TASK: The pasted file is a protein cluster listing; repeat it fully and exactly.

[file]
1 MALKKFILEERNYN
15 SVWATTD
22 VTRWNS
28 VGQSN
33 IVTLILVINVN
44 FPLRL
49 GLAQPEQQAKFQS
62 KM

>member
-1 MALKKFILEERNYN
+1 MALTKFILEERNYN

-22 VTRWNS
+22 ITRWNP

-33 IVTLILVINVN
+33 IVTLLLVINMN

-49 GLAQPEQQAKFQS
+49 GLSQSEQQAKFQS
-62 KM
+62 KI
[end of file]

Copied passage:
1 MALKKFILEERNYN
15 SVWATTD
22 VTRWNS
28 VGQSN
33 IVTLILVINVN
44 FPLRL
49 GLAQPEQQAKFQS
62 KM

>member
-1 MALKKFILEERNYN
+1 MALTKFILEERNYN

-22 VTRWNS
+22 ITRWNP

-33 IVTLILVINVN
+33 IVTLLLVINMN

-49 GLAQPEQQAKFQS
+49 GLSQSEQQAKFQS
-62 KM
+62 KI